Demographics of Major Nonfiction Book Prizes: The Why Am I Not Surprised? Edition

 

Suppose you wanted to win a nonfiction book prize, not the attractive but obscure medal awarded by your local Rotary Club but something more illustrious. A Pulitzer, let’s say. And let’s also say you’ve already written a pretty good book, even a great one. What else might you do to improve your odds?

First, you could relocate to that stretch of the East Coast between Washington, D.C., and Boston, Massachusetts. If possible, you’ll hang your hat in one of the regional metropolises, extra points for New York City, likewise for landing a job at a prominent newspaper or magazine, though if your leanings are more academic, similar advantages can be gained by joining the faculty of an Ivy League college. After that, things get tricky. For example, it’ll help, a lot, if you’re a white American, though I suspect you need to be born that way. Similarly, if you have a superfluous X chromosome, you’ll want to exchange it for a Y, or at least display the expected phenotypic traits. These are not uncomplicated strategies, though neither is writing a great book.

This is the opening of Josh McCall’s excellent (and eye-opening, and outrage-confirming) essay “This Guy Is the Next Pulitzer Winner…And We Don’t Even Know His Name!”  McCall’s findings are hard to dispute, seeing as how they’re supported by statistics.  Isn’t it amazing what you can do with statistics?

Of course, prize juries do not pluck winners and finalists from the literary wilds simply because a writer happens to be white or male or occupy a rent-controlled walk-up in the East Village. And yet there is something about these characteristics that radically affect one’s odds of being plucked, at least for the awards we examined: the Pulitzer Prize for General Nonfiction, the National Book Award (NBA) for Nonfiction, and the National Book Critics Circle Award (NBCC) for General Nonfiction. […] What we found was grim, unsurprising and conclusive. For the past 20 years, more than three-quarters of Pulitzer Prize finalists and winners (the category is nonfiction throughout) called the East Coast home, 80 percent were male, 95 percent were white, and a whopping 57 percent scored the hat trick. In contrast, according to the most recent census, only 19 percent of Americans live in what we’re calling the East Coast region, just over half are female, and 64 percent self-identify as non-Hispanic white.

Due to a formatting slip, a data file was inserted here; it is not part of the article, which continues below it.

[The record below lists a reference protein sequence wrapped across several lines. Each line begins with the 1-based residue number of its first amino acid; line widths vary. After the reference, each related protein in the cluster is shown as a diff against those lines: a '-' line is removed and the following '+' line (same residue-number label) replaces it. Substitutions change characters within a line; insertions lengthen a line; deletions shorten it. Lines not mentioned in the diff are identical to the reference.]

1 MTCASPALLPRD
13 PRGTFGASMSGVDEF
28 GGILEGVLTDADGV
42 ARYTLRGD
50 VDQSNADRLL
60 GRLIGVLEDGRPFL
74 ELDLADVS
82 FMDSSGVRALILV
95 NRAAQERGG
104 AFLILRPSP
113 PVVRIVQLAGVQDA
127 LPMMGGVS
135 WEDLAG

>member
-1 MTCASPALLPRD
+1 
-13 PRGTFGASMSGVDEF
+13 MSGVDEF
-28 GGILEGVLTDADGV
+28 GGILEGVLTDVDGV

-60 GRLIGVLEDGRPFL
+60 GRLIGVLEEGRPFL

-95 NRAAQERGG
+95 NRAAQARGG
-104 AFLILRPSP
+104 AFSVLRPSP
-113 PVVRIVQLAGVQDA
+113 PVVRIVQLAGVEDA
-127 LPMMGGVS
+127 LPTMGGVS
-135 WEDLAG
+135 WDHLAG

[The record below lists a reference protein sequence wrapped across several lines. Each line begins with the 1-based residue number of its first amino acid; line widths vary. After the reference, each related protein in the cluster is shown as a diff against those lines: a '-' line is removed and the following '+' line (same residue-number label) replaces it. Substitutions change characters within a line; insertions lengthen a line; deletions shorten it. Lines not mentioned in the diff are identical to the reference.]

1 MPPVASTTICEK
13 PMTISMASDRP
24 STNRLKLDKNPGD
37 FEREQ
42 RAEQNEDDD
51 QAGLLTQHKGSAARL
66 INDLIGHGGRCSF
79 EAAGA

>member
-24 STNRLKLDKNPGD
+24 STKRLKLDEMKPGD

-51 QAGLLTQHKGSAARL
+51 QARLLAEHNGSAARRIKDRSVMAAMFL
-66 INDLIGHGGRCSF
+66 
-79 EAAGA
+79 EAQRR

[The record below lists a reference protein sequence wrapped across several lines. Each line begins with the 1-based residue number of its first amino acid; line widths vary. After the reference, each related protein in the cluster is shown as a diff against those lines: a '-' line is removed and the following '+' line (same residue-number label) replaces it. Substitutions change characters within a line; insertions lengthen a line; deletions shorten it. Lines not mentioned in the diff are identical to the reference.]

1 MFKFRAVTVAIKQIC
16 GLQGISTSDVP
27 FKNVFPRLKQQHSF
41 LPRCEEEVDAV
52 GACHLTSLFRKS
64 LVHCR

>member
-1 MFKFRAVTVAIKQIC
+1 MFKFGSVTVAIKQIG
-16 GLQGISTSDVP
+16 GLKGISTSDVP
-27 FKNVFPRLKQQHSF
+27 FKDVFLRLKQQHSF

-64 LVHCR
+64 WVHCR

Grim indeed.  I’ve always thought literary awards were a lot of trumped-up bullshit, but I also thought that was simply Writer Me grousing about the fact that I’ve Never Won a Literary Award.  Not even a little one.  I’ve long thought that the Literary Fairy suspiciously grants fame and accolades to the writers of New York City.  I mean, even in this article by Katie Roiphe , the best literary “outsider” Roiphe can think of is a woman with a white-sounding name (Carla Krauss) working in a coffee shop in Brooklyn.  It’s like Roiphe can’t imagine any writer in the world living outside of the greater New York area.  But according to McCall, the entire Northeast Corridor gives you a point in your favor.  Who’d a thunk it?

For me, this bit of the article is most damning:

On the other hand, the Pulitzer has never, not once, given its prize for general nonfiction to an African-American, and during the 20-year period we examined, it did not even name one as a finalist.

Holy crap, that’s depressing.  I know this has been said many times in a thousand different contexts, but come on, literary prize boards: it’s the year 2014.  Twenty years ago was 1994.  The Great PC Movement began in the 1990s.  I remember.  I was there.  So in all that time, while we college students and assorted young’uns were fretting over language and identity and what ought to be included in college lit syllabi, you couldn’t find ANY African-American nonfiction writers to elevate to fame and fortune?

This is the bait-and-switch game of cultural power.  When under-represented and/or oppressed voices in a society suddenly gain a little bit of a platform, debate starts raging about micro-issues, like terminology and college courses, so that the people in power can pay lip service to “diversity” while not actually changing their well-established practices.

All the more reason for authors to ignore the award system and strive to be read…

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